Managed Spontaneity in Rural Political Violence in China

  • Arthur Waldron


Millions perished under Communism in China, but the way they perished was in many cases rather different from corresponding events in other Communist states.1 In the Soviet Union and in regimes closely allied with it, death, as a rule, was administered by the state, proceeding through arrests, show trials, shootings, the camps of the Gulag, and so forth. In China most of those methods were also used, but differences emerged and became more pronounced as the regime evolved. In China, unlike the Soviet Union, violence—including lethal violence—often appeared to be spontaneous. This violence was usually perceived, both in China and in the West, as an expression of the release of class grievances, especially in the countryside. Indeed, the apparent authenticity of revolutionary violence in China came to be seen as distinguishing it from the state-imposed violence of the USSR, particularly in the wake of the “Secret Speech” of Khrushchev delivered in 1956, which left no doubt about the character of this state-imposed violence under Stalin.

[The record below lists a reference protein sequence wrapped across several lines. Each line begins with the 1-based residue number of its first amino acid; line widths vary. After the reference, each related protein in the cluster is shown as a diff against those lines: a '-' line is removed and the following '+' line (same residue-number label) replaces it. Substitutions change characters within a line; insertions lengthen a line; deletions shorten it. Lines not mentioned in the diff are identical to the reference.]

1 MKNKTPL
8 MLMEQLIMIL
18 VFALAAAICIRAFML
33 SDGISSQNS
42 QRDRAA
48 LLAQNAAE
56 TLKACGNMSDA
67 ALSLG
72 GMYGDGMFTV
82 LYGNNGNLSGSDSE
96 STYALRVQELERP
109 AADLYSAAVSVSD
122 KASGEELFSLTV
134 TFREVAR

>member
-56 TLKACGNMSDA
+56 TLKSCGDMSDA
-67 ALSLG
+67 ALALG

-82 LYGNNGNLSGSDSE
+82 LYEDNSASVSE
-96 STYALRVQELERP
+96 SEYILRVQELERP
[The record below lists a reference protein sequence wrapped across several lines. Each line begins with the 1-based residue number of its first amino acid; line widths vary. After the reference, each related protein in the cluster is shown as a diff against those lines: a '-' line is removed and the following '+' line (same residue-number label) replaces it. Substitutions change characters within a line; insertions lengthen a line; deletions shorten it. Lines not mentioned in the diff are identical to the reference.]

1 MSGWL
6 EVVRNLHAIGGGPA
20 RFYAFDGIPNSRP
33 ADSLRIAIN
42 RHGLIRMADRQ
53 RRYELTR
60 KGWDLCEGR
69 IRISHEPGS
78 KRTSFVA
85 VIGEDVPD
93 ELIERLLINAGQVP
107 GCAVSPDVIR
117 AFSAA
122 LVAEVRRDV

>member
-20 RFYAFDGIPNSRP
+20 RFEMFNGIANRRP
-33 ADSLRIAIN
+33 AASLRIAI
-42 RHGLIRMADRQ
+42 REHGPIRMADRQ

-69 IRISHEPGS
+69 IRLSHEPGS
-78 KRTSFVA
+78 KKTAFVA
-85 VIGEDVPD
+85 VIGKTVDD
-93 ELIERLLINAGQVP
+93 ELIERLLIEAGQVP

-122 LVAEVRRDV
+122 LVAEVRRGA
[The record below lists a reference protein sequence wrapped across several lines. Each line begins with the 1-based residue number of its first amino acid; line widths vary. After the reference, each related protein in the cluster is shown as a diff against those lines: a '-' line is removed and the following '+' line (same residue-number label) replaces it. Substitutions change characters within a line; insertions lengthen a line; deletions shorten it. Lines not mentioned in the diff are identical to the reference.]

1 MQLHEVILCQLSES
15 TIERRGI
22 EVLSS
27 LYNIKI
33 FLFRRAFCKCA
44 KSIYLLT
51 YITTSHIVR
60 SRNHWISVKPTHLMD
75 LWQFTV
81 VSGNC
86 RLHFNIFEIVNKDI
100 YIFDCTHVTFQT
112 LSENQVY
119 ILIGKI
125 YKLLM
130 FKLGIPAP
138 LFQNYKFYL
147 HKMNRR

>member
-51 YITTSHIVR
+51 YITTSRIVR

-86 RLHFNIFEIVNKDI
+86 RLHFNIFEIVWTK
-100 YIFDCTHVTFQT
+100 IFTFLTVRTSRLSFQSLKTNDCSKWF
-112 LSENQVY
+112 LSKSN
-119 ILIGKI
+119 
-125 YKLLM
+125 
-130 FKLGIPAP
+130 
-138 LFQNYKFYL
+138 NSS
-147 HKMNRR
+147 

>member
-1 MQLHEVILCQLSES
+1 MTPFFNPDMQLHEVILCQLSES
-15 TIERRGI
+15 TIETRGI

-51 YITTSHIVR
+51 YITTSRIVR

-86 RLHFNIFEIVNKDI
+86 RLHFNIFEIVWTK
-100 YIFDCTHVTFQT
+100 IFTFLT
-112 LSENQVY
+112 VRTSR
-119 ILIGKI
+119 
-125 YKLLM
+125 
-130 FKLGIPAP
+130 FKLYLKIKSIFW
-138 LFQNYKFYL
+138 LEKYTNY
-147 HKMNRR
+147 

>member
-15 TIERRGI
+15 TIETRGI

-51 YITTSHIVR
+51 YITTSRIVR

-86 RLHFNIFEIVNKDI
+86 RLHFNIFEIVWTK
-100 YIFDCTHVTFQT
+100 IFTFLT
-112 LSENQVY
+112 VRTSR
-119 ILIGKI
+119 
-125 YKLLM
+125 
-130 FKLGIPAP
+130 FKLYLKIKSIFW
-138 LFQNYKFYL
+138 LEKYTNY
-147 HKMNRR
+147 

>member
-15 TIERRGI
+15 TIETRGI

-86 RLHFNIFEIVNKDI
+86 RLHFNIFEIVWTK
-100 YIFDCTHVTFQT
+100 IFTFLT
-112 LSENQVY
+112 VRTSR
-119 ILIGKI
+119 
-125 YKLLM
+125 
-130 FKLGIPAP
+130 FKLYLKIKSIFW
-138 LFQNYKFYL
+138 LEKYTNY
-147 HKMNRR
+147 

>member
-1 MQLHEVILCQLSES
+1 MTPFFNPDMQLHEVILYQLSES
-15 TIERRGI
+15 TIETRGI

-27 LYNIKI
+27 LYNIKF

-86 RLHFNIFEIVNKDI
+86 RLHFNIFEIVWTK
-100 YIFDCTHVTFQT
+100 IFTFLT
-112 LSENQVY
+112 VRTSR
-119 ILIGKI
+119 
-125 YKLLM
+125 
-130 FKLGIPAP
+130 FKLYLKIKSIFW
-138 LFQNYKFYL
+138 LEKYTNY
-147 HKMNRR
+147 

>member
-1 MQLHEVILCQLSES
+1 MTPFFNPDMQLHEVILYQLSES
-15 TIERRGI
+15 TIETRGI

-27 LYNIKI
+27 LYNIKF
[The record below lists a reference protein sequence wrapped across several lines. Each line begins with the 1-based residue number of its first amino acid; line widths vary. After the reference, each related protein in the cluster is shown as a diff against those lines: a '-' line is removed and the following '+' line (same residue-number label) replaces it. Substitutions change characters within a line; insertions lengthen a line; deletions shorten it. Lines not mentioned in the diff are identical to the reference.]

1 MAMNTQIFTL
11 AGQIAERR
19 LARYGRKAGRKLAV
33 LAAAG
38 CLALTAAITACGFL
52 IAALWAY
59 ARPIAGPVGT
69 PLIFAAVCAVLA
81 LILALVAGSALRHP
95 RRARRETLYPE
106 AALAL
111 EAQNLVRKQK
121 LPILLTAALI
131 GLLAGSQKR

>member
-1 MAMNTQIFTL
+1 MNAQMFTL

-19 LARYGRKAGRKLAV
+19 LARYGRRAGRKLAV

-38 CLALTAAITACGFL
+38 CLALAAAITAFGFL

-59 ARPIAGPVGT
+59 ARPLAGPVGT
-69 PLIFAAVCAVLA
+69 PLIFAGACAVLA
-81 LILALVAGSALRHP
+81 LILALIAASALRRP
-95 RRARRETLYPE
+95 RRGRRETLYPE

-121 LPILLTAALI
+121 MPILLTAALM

Communist Party Chinese Communist Party Cultural Revolution Political Violence Land Reform 
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© Paul Hollander 2008

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  • Arthur Waldron

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